For that matter, we need to get beyond the common-sense critique that campus-based protest represents the political immaturity of the movement while lobbying should represent its maturity. We need a plan that can synthesize all of these various elements into something on a greater scale, to alter the balance of power in the state and in our schools.
It is difficult, of course, to actually create or enact such a strategy in an ideologically disparate movement based in very different sectors, particularly when the movement lacks real coordination. Developing that coordination may now be necessary, but it will be a difficult issue around which to forge consensus, since a substantial slice of the movement is politically suspicious of anything close to a central body.
Strategy and Analysis
Strategy of course doesn’t exist in a vacuum but also depends on our assumptions about the world. Some leaders of student government (as well as many school administrators) stress the notion that public education in California would be fine if we could just get more state funding for education. More state funding, of course, would be beneficial, but this analysis downplays the structural factors which have created a nearly impossible situation for the state to pay for nearly any public goods, including education.
Conversely, some union leaders within the UC system sometimes talk as if the UC system would be fine if it were governed by democratic, pro-worker and pro-student priorities rather than the pro-corporate priorities of the current administration. Establishing democratic oversight of and transparency within the UC system and shifting institutional priorities could certainly go a long way towards reversing the austerity measures of the past two years. Over the long term, however, having a vibrant public education system requires a vibrant public sphere—but the public sphere itself has been systematically crippled.
On the other end of the spectrum, many involved in the occupation wing of the movement, particularly the self-described “ultra left,” are committed to a version of crisis theory which suggests that we can’t win meaningful reforms in the near future because capitalism is in such crisis or a state of decline such that even if the money is there now to cancel austerity measures (assuming a different set of priorities), it won’t be in the near future. Therefore, certain approaches towards reform might be fruitless as best and an ideological distraction at worst that merely prop up faith in a deteriorating system.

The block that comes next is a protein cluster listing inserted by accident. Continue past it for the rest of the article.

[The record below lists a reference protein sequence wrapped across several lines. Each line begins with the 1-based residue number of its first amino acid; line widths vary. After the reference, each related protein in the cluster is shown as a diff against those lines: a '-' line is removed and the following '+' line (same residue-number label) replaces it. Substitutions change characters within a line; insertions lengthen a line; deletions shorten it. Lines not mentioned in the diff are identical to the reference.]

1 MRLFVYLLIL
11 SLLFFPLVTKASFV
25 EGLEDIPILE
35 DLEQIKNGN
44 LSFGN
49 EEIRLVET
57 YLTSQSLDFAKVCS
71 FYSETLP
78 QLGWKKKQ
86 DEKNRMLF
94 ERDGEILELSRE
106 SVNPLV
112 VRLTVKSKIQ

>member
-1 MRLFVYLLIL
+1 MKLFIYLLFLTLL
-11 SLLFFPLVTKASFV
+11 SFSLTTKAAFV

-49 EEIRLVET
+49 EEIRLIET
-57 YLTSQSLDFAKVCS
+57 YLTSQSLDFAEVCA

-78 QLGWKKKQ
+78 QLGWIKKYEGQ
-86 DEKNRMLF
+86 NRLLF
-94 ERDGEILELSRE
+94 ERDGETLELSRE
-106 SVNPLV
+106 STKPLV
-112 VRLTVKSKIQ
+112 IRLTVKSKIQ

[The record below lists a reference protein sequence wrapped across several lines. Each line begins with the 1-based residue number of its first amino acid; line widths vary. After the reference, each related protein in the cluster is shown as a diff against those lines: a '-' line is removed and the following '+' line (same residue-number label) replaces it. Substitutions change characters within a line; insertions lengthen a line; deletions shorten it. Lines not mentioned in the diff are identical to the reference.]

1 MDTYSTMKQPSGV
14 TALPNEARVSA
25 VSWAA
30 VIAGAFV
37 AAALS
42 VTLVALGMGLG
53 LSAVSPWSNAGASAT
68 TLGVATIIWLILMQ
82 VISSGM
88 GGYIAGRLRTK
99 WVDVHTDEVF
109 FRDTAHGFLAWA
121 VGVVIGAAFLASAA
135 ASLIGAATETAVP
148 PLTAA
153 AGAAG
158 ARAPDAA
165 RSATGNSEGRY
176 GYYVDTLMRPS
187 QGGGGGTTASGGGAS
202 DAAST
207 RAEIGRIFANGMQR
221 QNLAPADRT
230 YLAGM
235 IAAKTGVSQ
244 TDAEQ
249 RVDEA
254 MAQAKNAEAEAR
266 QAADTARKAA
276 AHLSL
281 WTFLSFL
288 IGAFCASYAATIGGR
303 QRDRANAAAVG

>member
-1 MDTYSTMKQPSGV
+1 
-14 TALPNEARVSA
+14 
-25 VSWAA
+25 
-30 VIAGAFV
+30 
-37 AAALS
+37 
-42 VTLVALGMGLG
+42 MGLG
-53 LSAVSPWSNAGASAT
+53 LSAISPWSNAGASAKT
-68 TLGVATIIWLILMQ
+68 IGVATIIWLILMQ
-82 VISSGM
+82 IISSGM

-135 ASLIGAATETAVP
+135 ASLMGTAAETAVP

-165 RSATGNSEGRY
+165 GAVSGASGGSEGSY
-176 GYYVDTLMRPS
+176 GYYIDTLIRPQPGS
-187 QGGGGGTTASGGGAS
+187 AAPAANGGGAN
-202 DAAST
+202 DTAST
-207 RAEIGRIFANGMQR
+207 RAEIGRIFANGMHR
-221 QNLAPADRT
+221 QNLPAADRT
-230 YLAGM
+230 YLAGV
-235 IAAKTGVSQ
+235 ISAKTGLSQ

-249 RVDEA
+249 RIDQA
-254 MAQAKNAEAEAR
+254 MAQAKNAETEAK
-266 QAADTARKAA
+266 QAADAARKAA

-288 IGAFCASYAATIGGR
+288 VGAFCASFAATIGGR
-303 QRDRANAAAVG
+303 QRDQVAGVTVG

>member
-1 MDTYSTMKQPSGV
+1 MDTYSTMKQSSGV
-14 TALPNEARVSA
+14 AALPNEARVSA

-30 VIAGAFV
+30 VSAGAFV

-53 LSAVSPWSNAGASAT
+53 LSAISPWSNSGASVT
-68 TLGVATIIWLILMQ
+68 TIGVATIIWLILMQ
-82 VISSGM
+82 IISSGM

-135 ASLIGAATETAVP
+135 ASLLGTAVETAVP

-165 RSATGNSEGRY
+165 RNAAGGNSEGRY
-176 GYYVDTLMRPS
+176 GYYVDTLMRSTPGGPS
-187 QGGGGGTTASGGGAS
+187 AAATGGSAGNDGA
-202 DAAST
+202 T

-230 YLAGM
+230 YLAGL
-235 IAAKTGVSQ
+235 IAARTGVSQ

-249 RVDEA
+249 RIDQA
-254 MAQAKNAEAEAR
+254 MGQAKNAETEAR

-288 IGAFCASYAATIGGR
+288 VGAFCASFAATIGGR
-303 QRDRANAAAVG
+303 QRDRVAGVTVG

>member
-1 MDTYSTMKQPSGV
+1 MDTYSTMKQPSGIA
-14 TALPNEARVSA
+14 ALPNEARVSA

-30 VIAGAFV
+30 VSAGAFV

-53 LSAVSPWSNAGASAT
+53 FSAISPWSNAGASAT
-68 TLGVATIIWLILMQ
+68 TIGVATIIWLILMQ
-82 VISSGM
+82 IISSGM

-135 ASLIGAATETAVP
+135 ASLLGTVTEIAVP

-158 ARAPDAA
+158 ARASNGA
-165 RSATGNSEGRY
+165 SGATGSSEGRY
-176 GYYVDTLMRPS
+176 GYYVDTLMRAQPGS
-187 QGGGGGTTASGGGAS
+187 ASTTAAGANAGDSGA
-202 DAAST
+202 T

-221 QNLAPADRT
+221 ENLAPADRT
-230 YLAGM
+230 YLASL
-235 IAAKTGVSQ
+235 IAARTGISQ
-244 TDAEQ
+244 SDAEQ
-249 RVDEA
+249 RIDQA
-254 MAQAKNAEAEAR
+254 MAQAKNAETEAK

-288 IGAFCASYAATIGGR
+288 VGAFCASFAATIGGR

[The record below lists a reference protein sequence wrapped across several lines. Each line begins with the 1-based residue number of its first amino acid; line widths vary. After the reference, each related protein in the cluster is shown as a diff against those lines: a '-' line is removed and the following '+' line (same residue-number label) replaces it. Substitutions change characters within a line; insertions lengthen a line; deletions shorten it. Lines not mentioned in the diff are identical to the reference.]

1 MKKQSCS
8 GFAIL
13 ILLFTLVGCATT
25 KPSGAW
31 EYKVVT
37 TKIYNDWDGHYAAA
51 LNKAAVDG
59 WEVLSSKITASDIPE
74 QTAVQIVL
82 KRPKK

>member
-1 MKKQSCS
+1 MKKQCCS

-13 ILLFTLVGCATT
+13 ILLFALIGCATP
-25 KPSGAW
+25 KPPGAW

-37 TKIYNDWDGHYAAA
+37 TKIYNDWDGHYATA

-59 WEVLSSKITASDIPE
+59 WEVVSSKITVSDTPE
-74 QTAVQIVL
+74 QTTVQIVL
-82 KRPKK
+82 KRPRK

This is not the place to examine these theories in detail. My own view, in extremely brief terms, is that the robust, accumulative neoliberalism of the past 30 years has been largely discredited, but as of yet no new, broad system of economic management has emerged to take its place; a kind of austerity-based neoliberalism lives on. There is a range of plausible scenarios for the development of capitalism over the medium term, from a series of medium-sized shocks to a speculative recovery (of capital’s profitability, if not for working people).
I think we have to assume that the state will remain an important domain of struggle over the distribution of resources for some time to come; in fact, as capital’s ability to expand in absolute terms declines, its need to staunch its losses by extracting more from workers and from the natural and public commons will only grow. Indeed, to the extent that environmental crisis makes capitalism’s traditional model of growth impossible, over the medium term a struggle over the distribution of resources may become a primary arena of social conflict. Whether we can win gains in these sorts of struggles or merely struggle mightily against losses is a question of force, to be determined in practice.
A Multi-Pronged Struggle
We need to construct a movement that is capable of intervening in these debates at the state level, and we also need to keep developing our base where we are strongest, where we can win some more immediate fights at least over priorities, on the campuses.